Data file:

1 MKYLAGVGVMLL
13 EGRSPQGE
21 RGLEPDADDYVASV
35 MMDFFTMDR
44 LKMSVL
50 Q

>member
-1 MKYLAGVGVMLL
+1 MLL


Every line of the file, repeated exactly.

1 MKYLAGVGVMLL
13 EGRSPQGE
21 RGLEPDADDYVASV
35 MMDFFTMDR
44 LKMSVL
50 Q

>member
-1 MKYLAGVGVMLL
+1 MLL